I wouldn't visit you with my tools in tow unless you were paying me to make the visit. Would you expect a plumber to just drop by with his tool box? An electrician? Your barber? Dreadfully sorry that your paranoid fantasies don't match reality.
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"That would be "none", then?"
None needed. Trying to shoot down a moving drone has been explicitly tested, on video, with people invited from a range of law enforcement agencies; they all failed, until the drone slowed down to a near-stop on a sharp turn of its previously agreed-upon (!) route. That is not to say there exists no sharp-shooter capable enough to reasonably likely shoot down a drone - that is irrelevant. What it does say instead is that the average law-enforcement gunslinger goon is seriously unlikely to hit a drone that isn't sitting still, from a typical "shooting range" distance.
I seem to remember the video, and at the beginning all the shooters were very confident that they would be able to shoot down the drones with their pistols. They soon found out it wasn't easy.
Later they swapped over and gave the drone pilots shotguns and the shooters the drones to pilot.
Didn't take long for them to shoot them down with the shotguns.
Also as previously noted bullets, even pistol bullets, travel a very long way before coming to earth and still have a lot of energy.
When going clay pigeon shooting (aka skeet in the US I believe) I was told that the lethal range (for people) with the shot that was in the gun was about 30 feet.
From popular media it seems that a lot of American Police cars have shotguns in them so I would have thought that will be the preferred tool to shoot down drones in most places.
@Jake: "I've spent many hours at various ranges with cops from all over the US. Most can shoot better than most civilians, hunters included."
Well, this is a personal anecdote but,.... Cops aren't that good. I was guesting at a gun club with a colleague, with a view to join. Three UK Police 'Marksmen' were there, and challenged us to a shooting competition. Now, to be fair, they were using 6" S&W 686 revolvers, and we were using a Star 9mm, and a 4" Ruger .38 special, so theirs were a bit more lively. But they were utterly dire, and lost by some margin. They made excuses like 'You couldn't shoot like that under pressure' to which I replied 'You can't shoot like in the first place'.
Several weeks later it transpired that some Police Marksmen had lost a bag of revolvers, when they drove off from a gun range, and left the bag on the roof on the car. I presume it was the same goons.
It never ceases to constantly amaze me that the people, as in the greater general population, still doggedly believe and accept the notion that governments, which are simply an ad hoc collection of various special interest groups and sociopathic psychotic individuals with megalomaniacal tendencies, have any real interest in their greater future welfare whenever such may expose the abuse and misuse which the powers they may presume and assume themselves to have, are challenged.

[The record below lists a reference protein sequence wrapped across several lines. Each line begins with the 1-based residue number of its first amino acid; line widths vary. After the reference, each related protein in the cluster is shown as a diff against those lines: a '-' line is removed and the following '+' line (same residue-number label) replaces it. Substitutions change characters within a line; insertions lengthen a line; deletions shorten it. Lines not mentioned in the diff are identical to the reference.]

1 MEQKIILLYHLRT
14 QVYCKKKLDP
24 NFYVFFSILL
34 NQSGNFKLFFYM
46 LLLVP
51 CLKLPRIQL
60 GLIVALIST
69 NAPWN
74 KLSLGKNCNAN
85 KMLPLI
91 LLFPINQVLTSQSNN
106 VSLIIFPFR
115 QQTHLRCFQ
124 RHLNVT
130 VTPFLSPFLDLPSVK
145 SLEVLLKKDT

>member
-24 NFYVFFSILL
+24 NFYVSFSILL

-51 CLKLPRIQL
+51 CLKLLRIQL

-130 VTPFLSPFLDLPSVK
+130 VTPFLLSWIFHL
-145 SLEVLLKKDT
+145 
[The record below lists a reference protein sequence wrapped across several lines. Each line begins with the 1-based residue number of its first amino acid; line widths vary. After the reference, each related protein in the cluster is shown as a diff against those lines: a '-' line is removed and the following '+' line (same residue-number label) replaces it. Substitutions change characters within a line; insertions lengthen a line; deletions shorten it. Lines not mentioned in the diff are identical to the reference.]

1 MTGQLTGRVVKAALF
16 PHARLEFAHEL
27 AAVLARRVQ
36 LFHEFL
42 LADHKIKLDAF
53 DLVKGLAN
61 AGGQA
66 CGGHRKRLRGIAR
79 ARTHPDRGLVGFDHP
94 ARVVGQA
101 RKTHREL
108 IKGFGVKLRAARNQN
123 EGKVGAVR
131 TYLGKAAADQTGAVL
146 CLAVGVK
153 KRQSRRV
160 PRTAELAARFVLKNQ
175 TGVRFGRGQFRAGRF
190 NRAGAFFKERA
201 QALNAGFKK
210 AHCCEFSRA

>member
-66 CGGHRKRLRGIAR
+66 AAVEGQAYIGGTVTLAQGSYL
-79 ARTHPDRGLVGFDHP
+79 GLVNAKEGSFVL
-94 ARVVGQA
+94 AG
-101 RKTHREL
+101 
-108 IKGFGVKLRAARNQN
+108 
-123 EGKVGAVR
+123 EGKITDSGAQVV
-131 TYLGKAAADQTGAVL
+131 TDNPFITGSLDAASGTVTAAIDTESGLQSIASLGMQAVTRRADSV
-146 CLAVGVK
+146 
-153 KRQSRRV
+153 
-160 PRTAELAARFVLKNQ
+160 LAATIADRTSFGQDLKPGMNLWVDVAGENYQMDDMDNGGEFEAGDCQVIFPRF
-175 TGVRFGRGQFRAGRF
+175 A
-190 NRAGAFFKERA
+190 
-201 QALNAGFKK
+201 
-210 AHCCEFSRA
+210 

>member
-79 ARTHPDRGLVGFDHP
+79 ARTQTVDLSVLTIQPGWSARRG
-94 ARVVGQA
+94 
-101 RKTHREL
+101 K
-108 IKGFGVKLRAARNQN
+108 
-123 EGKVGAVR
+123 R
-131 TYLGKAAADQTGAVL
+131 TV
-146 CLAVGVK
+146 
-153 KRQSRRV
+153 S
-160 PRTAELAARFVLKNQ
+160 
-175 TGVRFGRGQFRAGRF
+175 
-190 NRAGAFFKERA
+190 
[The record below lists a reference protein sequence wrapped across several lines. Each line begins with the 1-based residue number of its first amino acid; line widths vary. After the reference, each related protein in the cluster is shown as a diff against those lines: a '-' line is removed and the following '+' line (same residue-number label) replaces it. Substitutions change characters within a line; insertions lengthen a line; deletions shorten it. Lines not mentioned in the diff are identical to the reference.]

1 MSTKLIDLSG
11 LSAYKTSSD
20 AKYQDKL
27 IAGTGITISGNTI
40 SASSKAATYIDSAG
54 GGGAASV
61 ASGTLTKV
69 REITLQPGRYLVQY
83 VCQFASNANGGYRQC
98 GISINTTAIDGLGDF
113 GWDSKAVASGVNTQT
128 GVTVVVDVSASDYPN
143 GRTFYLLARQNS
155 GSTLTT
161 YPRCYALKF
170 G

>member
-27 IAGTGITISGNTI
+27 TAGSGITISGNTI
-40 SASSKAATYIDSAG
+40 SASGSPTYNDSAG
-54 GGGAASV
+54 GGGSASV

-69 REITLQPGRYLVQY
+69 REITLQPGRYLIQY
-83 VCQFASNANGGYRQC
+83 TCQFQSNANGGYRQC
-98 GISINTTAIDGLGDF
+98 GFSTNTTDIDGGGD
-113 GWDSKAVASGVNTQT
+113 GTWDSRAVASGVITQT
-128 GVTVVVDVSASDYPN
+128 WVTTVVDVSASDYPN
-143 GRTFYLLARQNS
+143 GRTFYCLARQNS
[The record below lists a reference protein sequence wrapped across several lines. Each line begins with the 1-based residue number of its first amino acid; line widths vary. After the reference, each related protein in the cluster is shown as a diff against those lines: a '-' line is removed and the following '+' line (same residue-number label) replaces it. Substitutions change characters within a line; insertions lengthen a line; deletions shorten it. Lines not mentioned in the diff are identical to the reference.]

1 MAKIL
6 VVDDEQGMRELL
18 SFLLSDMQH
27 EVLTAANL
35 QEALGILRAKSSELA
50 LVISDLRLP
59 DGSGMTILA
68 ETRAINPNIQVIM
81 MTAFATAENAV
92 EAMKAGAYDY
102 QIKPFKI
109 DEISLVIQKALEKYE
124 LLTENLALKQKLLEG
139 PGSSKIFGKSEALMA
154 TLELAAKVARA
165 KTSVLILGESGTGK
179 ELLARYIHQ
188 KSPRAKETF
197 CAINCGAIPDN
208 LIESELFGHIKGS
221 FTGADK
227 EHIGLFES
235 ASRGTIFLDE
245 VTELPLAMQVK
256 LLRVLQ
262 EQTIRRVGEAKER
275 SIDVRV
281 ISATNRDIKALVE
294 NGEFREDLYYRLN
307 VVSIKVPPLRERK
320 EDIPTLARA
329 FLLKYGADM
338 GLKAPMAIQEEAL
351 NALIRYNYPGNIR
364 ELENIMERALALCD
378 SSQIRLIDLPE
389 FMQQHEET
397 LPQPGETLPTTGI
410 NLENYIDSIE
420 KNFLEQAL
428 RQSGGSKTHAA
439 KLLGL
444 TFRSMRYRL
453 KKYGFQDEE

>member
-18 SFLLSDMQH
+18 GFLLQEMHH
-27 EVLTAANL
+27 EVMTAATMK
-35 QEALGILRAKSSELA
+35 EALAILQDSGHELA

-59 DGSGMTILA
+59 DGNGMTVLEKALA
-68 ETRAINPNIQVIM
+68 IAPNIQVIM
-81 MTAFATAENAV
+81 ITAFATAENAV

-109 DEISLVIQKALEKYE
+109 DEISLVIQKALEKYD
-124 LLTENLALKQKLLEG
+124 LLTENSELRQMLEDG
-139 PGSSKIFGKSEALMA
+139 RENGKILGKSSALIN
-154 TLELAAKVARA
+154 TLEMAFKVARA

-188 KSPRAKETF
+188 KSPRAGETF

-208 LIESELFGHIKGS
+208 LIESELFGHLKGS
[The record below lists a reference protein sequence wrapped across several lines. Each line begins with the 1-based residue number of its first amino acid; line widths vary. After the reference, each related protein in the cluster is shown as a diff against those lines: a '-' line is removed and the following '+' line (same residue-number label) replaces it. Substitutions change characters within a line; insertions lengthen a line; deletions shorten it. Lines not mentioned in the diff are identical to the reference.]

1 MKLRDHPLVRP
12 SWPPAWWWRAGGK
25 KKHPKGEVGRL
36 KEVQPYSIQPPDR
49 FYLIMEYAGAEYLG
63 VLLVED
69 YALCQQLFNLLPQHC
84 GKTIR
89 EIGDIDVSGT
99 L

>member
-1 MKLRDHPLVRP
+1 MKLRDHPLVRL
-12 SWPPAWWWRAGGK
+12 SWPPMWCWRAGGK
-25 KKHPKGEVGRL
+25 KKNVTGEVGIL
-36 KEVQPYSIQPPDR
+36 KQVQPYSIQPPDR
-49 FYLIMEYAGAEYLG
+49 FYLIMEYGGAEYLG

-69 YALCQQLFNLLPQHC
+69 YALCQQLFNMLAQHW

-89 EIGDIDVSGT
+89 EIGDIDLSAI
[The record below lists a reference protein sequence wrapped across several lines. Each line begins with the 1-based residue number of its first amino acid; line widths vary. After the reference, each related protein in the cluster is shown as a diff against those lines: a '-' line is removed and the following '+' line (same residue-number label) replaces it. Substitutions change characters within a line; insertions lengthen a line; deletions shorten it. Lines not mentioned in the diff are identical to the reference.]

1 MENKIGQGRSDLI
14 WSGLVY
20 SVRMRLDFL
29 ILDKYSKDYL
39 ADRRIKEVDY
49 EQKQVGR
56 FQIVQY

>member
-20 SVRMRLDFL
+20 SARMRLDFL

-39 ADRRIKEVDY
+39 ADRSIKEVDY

It does though very quickly get most interesting whenever a much greater enlightenment in much broader fields of information and intelligence, emerges putting such individuals and the cabals which would be servering to them into the sharp focus of an enraged and more potent surrounding enemy.
And .... in much the same way that well orchestrated urban guerrilla warfare can effectively neutralise mass traditional defence forces, do new ethereal sources and/or CyberIntelAIgent Forces surrounding the enemy have similar relatively anonymous and autonomous advantage to exploit and expand their power bases on?
In Blighty, to name but one Great Game Player Jurisdiction, do the suppliers of actionable intelligence there, and there be myriad agencies and self appointed and self serving committees professing an excellence of product for spouting to the masses and media there, realise the sticky wicket they be batting on ..... and the fact that they be already beaten before they even begin to play any of their confidence tricks and slick slippery moves.
Out of this world advice ..... Changing the Game Delivers New Rules and Results. Failure to do so Guarantees Comprehensive Defeat.
It's not really people's fault though - they're all taught as a kid that honesty and good always defeats evil, and good deeds always get rewarded / bad deeds always get punished; and while sooner or later most end up understanding to some degree that's not exactly how it all works, some just never really grow up to realize how ludicrously unhinged from reality all that drivel actually is.
ok.. but WHAT is their definition of a "drone"? would a Borg cube starship qualify? What about a Transformer autobot?
Does that mean that they effectively authorized any parking officer / traffic warden / office secretary / etc. to start acts of war against any unidentified flying object?
I was wondering the same.
"You shot it down."
"Yeah. We're allowed to do that if the drone looks threatening."
"It was a 747 coming in to land."
"...in a THREATENING MANNER!"
"It had civilians aboard. We're only allowed to shoot down unmanned drones."
"I didn't see 'em."
The only good I can see coming of this is that Mr Travaglia is going to have a field day with this nonsense.
Include language restricting drone engagement to Prohibited Airspace (think Washington D.C.) and maybe... just maybe... some classes of Special Use Airspace. My vote would be to contemplate drone engagement in active Restricted Areas (think major sporting events, nuclear power plant sites). [×]
If you feel a burning desire to engage drones in a certain area, man up and go through the NOTAM process and either activate existing restricted airspace or stand up a new one. That way the other airspace users know what the heck you are doing.